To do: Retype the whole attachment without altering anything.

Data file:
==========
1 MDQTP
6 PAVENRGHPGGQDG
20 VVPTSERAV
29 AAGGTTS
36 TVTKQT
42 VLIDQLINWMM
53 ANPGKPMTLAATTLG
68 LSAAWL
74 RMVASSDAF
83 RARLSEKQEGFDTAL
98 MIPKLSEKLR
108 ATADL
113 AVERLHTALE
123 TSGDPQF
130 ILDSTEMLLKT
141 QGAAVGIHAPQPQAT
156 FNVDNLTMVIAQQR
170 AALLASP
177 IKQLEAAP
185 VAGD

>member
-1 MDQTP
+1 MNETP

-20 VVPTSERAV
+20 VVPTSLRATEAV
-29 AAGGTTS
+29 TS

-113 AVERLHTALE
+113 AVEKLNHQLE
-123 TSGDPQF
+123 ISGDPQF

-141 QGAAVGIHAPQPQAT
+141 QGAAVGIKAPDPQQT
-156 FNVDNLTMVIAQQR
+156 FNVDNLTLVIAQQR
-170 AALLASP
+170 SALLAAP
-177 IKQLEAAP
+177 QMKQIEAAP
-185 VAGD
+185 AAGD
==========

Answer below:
1 MDQTP
6 PAVENRGHPGGQDG
20 VVPTSERAV
29 AAGGTTS
36 TVTKQT
42 VLIDQLINWMM
53 ANPGKPMTLAATTLG
68 LSAAWL
74 RMVASSDAF
83 RARLSEKQEGFDTAL
98 MIPKLSEKLR
108 ATADL
113 AVERLHTALE
123 TSGDPQF
130 ILDSTEMLLKT
141 QGAAVGIHAPQPQAT
156 FNVDNLTMVIAQQR
170 AALLASP
177 IKQLEAAP
185 VAGD

>member
-1 MDQTP
+1 MNETP

-20 VVPTSERAV
+20 VVPTSLRATEAV
-29 AAGGTTS
+29 TS

-113 AVERLHTALE
+113 AVEKLNHQLE
-123 TSGDPQF
+123 ISGDPQF

-141 QGAAVGIHAPQPQAT
+141 QGAAVGIKAPDPQQT
-156 FNVDNLTMVIAQQR
+156 FNVDNLTLVIAQQR
-170 AALLASP
+170 SALLAAP
-177 IKQLEAAP
+177 QMKQIEAAP
-185 VAGD
+185 AAGD